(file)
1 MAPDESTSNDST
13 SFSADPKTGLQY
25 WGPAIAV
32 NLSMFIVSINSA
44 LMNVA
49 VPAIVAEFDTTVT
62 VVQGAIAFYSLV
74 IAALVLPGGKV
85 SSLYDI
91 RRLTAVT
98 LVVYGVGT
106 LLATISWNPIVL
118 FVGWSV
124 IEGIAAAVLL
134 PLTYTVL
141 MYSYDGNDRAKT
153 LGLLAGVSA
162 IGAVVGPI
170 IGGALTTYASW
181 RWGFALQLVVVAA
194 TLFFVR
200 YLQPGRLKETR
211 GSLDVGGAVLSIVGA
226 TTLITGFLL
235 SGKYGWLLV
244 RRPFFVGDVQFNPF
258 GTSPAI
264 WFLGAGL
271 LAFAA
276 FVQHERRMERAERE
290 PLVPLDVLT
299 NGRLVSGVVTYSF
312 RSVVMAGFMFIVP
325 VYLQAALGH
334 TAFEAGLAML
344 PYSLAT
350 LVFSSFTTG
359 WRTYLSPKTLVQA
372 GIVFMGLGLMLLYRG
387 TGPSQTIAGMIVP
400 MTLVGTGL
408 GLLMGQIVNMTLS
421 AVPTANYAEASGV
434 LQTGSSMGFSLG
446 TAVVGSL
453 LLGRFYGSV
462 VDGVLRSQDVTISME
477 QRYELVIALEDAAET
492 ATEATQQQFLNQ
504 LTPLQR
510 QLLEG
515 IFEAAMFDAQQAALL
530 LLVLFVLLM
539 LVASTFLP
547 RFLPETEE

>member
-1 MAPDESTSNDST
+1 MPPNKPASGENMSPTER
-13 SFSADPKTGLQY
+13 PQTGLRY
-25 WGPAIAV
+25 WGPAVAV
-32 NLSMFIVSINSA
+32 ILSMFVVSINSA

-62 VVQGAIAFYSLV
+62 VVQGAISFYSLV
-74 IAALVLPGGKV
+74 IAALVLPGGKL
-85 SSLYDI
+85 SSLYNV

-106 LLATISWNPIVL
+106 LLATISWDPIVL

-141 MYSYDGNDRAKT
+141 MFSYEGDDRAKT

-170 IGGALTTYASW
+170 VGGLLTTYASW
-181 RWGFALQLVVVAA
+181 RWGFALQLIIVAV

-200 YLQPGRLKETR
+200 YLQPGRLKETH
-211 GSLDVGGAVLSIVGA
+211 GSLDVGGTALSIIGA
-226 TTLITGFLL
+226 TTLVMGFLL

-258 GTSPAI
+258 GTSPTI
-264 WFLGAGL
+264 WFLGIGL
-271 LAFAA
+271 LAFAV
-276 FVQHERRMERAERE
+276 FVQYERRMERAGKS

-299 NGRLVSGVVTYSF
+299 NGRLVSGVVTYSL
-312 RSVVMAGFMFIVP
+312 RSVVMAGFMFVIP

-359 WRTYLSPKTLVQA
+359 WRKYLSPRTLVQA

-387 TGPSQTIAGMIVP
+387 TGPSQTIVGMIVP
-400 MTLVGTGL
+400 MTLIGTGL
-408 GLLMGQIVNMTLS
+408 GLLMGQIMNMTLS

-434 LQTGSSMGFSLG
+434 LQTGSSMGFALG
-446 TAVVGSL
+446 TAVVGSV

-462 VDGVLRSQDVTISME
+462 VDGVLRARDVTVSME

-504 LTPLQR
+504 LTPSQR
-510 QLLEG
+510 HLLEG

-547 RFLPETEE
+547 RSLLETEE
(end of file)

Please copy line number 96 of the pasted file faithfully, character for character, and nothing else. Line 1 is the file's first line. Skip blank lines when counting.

+312 RSVVMAGFMFVIP